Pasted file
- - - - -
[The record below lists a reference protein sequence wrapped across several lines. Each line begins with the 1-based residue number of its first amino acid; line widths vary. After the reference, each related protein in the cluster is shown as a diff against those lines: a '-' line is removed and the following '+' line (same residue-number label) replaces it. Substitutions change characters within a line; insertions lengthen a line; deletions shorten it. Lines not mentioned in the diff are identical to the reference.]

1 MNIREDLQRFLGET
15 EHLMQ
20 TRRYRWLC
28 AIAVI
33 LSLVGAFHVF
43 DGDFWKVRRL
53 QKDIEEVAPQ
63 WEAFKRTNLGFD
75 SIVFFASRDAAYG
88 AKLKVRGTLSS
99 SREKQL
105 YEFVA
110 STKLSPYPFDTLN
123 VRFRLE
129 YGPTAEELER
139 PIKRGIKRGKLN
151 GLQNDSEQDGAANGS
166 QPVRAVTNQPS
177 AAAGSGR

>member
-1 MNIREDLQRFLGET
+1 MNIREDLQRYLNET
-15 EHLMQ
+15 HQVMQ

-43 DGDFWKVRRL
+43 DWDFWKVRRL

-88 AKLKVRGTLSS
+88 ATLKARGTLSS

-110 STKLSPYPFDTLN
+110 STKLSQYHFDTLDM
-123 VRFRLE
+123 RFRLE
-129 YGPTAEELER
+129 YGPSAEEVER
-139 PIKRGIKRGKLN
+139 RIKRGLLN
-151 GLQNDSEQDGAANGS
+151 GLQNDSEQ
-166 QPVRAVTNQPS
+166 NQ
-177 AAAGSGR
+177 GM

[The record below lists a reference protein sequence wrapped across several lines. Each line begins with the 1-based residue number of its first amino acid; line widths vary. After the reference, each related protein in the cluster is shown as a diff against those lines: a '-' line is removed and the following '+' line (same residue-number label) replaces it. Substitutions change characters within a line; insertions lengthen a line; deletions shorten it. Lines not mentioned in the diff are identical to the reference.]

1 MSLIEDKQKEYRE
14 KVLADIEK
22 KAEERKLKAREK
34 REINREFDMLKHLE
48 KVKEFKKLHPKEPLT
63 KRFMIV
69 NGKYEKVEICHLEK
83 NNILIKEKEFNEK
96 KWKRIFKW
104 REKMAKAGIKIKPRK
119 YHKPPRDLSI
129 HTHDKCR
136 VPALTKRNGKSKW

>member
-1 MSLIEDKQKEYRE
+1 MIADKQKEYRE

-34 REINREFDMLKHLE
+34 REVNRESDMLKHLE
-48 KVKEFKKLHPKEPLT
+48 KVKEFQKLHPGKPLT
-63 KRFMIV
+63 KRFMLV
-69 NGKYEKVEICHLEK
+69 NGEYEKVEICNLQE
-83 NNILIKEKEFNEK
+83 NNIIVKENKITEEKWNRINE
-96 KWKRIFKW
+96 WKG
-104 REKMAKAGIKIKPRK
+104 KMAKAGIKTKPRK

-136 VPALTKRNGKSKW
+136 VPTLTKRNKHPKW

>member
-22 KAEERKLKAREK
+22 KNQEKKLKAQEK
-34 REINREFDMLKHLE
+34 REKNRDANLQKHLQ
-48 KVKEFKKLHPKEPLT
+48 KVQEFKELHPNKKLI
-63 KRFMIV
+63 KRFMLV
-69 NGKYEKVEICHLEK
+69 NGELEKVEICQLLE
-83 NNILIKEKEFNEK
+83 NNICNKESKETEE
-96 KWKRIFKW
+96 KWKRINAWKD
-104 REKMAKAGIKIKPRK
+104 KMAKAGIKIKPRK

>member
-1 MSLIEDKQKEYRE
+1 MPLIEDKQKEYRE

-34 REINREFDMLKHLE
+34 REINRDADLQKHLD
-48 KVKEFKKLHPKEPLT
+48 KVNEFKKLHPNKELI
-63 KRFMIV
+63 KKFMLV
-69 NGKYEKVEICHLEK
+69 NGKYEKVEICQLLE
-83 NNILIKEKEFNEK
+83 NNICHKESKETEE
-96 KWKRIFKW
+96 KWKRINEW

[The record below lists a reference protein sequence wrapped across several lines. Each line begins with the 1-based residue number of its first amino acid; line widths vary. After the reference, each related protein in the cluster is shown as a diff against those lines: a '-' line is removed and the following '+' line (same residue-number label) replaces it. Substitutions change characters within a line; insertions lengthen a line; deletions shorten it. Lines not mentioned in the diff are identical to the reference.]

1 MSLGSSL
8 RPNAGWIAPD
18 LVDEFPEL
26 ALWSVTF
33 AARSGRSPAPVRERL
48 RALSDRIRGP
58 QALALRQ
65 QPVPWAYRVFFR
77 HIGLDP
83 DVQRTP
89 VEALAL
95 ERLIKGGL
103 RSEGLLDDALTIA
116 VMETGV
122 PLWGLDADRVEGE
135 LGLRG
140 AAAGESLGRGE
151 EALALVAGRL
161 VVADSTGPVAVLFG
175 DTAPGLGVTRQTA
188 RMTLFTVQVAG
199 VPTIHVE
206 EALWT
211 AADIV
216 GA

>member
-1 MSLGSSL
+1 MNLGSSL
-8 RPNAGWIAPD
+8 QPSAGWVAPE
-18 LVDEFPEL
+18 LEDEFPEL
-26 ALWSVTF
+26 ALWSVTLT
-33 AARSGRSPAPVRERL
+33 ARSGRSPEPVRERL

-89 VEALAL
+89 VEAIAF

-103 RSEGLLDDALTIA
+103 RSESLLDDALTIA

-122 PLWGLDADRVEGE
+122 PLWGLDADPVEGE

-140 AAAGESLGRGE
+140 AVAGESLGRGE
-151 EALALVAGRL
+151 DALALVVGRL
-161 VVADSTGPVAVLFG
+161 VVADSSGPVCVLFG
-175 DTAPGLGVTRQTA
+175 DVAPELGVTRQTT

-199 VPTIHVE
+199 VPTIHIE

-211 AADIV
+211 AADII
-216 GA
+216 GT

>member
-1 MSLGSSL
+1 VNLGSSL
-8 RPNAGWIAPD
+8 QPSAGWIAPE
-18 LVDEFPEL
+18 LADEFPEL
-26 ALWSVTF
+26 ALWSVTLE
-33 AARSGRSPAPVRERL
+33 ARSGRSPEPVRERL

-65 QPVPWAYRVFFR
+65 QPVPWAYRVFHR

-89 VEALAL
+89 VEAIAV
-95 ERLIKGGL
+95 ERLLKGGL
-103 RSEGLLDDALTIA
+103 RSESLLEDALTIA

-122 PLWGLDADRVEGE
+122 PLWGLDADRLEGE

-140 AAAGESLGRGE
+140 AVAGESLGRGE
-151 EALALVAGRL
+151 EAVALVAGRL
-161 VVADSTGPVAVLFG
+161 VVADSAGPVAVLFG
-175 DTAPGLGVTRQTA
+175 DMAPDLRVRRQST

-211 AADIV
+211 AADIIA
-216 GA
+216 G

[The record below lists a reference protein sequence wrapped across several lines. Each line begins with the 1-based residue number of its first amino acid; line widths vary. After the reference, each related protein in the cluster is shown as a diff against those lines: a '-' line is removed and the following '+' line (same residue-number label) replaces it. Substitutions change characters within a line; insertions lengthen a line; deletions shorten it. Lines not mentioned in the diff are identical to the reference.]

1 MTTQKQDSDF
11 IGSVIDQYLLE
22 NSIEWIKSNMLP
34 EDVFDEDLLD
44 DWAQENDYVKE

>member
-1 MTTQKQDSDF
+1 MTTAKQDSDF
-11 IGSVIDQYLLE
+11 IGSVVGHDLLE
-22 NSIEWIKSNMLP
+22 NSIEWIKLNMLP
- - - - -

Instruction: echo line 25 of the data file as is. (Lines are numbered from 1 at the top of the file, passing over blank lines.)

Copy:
+15 HQVMQ